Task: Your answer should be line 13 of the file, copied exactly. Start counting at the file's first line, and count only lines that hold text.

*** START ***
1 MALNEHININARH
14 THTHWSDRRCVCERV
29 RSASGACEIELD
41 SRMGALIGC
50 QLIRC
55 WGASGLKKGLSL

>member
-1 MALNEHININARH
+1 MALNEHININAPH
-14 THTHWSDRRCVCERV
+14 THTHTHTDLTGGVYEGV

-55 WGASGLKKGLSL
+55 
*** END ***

+55 